To dwell a bit more on the world of Watch Dogs 2, it certainly has more of a distinct identity than that of the first game, and it was a wise choice by Ubisoft to move the action to San Francisco. There's not only variety between all of the different parts of town, from the gritty gang areas to the marvellously shiny Silicon Valley, but there's also colour in there too. In fact, the whole game looks lovely, apart from a few graphical slips in terms of textures, and we revelled in some of the views we were offered. As you walk around the city, the detail Ubisoft has put in is really quite impressive, and what's more is that all the locations are actually interesting to explore, stopping exploration from becoming a slog.
There's also online functionality in Watch Dogs 2 that works in two ways. Firstly, there are the online options for when you actually consciously invite someone into your own game and want to tackle various activities with them. Via your phone, it's easy to invite people into your game for freemode, and from there you can pretty much do as you wish. There are co-op missions, tasks to upload a virus and so on, and we had a lot of fun with it when we teamed up with colleagues and played together, since it allowed you to really flex your muscles and see what avenues you could take with the technological capabilities of two players instead of one. The only thing we'd say about this type of online play, however, is that these co-op missions may get a bit stale after a while, as although there's a lot of them, the variety in terms of what you have to do for each isn't huge.
The second type of online play is what Ubisoft refers to as "seamless multiplayer", which basically means if you're hooked up to the internet then players can come and go from your game via different events, one of which is hacking invasions, where another player attempts to steal data from you and you have to find them in a certain area before they succeed. There are also the bounty hunter missions, where you have to stop someone who is outrunning the police. Although at the time of writing this "seamless" online functionality is down for maintenance, prior to this we got a chance to play with this quite a bit and it makes for natural, yet unexpected moments that spice up the game and keep it feeling fresh, something we appreciated. You really feel like you are in a living world when these events naturally occur all around you.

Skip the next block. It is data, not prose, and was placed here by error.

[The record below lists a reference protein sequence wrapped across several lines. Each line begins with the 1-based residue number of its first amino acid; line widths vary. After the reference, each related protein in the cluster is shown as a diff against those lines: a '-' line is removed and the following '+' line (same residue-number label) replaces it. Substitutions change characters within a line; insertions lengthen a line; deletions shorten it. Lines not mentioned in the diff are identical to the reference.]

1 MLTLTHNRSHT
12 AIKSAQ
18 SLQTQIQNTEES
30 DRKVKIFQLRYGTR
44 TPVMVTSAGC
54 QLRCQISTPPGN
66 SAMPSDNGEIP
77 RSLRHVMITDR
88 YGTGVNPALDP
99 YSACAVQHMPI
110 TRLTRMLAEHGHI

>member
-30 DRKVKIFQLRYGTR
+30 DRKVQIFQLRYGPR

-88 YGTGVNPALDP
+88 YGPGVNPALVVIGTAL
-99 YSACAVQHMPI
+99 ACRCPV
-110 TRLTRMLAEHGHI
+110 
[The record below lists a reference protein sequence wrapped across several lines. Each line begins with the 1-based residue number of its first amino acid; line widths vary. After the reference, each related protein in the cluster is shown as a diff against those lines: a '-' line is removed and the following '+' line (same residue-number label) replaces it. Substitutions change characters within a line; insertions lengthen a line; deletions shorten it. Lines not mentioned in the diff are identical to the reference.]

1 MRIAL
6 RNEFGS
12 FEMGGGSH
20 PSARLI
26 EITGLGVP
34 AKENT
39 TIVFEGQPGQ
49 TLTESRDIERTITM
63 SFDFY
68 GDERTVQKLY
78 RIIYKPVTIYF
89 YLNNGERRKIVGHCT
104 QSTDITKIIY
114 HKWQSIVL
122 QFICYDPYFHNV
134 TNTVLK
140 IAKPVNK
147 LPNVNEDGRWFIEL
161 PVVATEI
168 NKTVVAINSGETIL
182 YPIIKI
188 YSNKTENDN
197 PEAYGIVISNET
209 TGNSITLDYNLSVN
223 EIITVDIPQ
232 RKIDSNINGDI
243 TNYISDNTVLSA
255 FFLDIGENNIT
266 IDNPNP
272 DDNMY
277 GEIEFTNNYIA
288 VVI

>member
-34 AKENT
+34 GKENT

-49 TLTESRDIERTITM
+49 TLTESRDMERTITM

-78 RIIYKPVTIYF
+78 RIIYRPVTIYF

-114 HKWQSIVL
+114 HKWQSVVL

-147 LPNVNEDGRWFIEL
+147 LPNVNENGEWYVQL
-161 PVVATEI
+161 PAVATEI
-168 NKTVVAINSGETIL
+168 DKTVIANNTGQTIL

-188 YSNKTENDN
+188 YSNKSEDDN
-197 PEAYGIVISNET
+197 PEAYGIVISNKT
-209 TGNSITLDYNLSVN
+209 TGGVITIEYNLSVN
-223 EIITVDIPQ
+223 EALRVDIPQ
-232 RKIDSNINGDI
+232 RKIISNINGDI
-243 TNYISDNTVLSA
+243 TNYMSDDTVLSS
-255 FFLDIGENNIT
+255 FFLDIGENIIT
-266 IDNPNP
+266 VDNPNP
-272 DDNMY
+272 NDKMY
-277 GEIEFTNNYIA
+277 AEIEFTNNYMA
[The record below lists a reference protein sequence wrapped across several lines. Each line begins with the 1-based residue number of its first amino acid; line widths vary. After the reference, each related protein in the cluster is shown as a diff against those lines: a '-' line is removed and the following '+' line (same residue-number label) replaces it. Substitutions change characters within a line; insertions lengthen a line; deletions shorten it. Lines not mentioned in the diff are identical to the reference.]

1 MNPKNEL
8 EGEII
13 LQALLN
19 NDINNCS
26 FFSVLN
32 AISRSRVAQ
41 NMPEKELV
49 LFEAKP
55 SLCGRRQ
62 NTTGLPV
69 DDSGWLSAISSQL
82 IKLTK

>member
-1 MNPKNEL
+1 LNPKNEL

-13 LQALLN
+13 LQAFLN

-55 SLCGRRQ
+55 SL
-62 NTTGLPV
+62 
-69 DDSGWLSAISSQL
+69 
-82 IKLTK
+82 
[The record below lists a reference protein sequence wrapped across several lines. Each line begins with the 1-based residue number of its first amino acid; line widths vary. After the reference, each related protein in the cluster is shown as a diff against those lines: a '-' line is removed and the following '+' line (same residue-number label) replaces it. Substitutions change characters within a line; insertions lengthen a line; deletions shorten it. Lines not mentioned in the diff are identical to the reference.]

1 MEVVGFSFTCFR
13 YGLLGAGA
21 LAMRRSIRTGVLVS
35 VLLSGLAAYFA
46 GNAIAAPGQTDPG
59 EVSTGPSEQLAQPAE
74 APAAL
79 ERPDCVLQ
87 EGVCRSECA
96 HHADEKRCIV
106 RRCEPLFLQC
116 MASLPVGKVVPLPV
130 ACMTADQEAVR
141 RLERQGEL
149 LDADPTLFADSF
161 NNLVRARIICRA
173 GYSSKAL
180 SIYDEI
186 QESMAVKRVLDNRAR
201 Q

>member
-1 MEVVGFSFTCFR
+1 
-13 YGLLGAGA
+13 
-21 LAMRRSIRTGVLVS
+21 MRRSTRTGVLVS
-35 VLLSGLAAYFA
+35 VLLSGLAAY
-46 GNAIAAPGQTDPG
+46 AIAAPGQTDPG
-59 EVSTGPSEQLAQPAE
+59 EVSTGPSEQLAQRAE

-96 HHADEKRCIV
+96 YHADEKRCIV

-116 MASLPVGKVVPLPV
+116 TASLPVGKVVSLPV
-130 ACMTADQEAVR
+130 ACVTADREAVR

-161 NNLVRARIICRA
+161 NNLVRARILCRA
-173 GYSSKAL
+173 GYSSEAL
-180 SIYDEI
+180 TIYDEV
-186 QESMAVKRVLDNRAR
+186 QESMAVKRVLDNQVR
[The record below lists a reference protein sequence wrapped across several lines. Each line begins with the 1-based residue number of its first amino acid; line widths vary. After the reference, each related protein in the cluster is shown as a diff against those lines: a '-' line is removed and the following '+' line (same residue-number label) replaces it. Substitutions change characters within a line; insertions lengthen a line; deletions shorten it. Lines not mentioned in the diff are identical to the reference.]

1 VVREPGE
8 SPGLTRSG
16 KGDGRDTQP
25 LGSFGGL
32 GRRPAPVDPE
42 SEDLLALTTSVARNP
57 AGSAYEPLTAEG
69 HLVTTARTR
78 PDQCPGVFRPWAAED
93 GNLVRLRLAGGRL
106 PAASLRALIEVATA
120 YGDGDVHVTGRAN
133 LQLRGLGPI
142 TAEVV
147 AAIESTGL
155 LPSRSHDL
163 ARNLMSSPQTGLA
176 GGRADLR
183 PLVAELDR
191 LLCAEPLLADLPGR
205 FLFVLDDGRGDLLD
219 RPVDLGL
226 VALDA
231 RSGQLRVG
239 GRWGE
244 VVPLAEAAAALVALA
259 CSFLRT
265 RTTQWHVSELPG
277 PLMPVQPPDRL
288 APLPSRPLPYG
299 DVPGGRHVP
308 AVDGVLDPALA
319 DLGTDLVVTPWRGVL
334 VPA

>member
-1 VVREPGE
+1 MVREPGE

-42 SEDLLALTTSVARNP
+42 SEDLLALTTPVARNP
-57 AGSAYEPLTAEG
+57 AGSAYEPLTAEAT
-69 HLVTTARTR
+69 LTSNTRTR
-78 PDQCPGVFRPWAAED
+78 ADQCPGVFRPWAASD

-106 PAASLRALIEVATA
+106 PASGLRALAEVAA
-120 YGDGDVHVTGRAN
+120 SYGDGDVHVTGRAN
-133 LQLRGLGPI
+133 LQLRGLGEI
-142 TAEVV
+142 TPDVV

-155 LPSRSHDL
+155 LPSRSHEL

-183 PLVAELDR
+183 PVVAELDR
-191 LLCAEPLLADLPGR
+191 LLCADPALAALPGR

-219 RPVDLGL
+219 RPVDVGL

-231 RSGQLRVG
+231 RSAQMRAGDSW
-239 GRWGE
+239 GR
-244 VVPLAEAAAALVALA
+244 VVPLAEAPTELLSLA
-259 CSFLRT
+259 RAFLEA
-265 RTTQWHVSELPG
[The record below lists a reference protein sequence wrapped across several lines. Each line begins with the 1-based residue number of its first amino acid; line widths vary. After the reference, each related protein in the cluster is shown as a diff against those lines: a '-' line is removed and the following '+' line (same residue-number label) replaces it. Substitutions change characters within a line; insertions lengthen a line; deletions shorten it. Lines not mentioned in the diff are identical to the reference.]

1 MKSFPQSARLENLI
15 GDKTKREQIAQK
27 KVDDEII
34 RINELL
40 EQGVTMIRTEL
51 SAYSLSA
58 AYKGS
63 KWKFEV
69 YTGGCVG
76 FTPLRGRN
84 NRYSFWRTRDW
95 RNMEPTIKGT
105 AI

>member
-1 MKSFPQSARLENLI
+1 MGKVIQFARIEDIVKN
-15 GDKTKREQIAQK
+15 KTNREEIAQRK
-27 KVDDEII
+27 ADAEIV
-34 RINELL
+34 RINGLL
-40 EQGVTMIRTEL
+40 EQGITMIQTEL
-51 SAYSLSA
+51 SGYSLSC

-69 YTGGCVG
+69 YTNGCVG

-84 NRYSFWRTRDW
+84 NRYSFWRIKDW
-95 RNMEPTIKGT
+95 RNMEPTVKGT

In general, the performance in online play was good and smooth, and when inviting another player we didn't have any issues with connection, however, one colleague did notice the frame-rate drop considerably when another player entered the game in these "seamless" moments, so that's something to bear in mind, since these will be happening quite frequently.